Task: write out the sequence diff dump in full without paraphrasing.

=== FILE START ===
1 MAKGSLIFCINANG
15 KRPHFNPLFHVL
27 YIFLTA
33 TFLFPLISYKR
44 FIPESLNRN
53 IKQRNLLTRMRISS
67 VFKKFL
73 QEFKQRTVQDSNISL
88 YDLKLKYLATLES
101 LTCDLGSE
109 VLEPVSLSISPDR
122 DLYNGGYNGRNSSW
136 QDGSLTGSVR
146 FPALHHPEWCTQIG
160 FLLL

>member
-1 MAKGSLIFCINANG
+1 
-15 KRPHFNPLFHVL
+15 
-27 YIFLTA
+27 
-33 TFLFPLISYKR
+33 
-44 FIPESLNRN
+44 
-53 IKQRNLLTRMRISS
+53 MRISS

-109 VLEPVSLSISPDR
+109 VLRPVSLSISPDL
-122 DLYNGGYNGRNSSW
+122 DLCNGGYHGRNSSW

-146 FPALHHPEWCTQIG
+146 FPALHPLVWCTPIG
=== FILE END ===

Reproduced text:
1 MAKGSLIFCINANG
15 KRPHFNPLFHVL
27 YIFLTA
33 TFLFPLISYKR
44 FIPESLNRN
53 IKQRNLLTRMRISS
67 VFKKFL
73 QEFKQRTVQDSNISL
88 YDLKLKYLATLES
101 LTCDLGSE
109 VLEPVSLSISPDR
122 DLYNGGYNGRNSSW
136 QDGSLTGSVR
146 FPALHHPEWCTQIG
160 FLLL

>member
-1 MAKGSLIFCINANG
+1 
-15 KRPHFNPLFHVL
+15 
-27 YIFLTA
+27 
-33 TFLFPLISYKR
+33 
-44 FIPESLNRN
+44 
-53 IKQRNLLTRMRISS
+53 MRISS

-109 VLEPVSLSISPDR
+109 VLRPVSLSISPDL
-122 DLYNGGYNGRNSSW
+122 DLCNGGYHGRNSSW

-146 FPALHHPEWCTQIG
+146 FPALHPLVWCTPIG